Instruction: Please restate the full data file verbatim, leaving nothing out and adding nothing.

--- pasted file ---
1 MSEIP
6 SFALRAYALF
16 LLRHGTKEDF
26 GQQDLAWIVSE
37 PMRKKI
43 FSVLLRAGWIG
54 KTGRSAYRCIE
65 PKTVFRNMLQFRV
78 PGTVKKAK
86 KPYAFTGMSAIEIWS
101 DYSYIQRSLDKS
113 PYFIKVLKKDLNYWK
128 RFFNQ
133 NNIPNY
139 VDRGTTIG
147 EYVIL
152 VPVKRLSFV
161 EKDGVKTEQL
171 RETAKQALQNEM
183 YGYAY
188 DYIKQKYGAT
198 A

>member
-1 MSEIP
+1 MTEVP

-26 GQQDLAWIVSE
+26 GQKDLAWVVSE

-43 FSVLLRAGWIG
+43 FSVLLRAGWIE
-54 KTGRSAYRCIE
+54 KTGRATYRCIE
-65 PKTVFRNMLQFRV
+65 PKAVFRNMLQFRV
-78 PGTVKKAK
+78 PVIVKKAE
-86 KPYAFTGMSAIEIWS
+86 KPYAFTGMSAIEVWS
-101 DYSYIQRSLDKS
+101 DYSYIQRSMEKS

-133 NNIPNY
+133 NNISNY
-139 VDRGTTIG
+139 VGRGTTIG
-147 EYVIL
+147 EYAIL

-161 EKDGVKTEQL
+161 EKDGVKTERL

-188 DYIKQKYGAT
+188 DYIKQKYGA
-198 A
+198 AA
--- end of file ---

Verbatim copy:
1 MSEIP
6 SFALRAYALF
16 LLRHGTKEDF
26 GQQDLAWIVSE
37 PMRKKI
43 FSVLLRAGWIG
54 KTGRSAYRCIE
65 PKTVFRNMLQFRV
78 PGTVKKAK
86 KPYAFTGMSAIEIWS
101 DYSYIQRSLDKS
113 PYFIKVLKKDLNYWK
128 RFFNQ
133 NNIPNY
139 VDRGTTIG
147 EYVIL
152 VPVKRLSFV
161 EKDGVKTEQL
171 RETAKQALQNEM
183 YGYAY
188 DYIKQKYGAT
198 A

>member
-1 MSEIP
+1 MTEVP

-26 GQQDLAWIVSE
+26 GQKDLAWVVSE

-43 FSVLLRAGWIG
+43 FSVLLRAGWIE
-54 KTGRSAYRCIE
+54 KTGRATYRCIE
-65 PKTVFRNMLQFRV
+65 PKAVFRNMLQFRV
-78 PGTVKKAK
+78 PVIVKKAE
-86 KPYAFTGMSAIEIWS
+86 KPYAFTGMSAIEVWS
-101 DYSYIQRSLDKS
+101 DYSYIQRSMEKS

-133 NNIPNY
+133 NNISNY
-139 VDRGTTIG
+139 VGRGTTIG
-147 EYVIL
+147 EYAIL

-161 EKDGVKTEQL
+161 EKDGVKTERL

-188 DYIKQKYGAT
+188 DYIKQKYGA
-198 A
+198 AA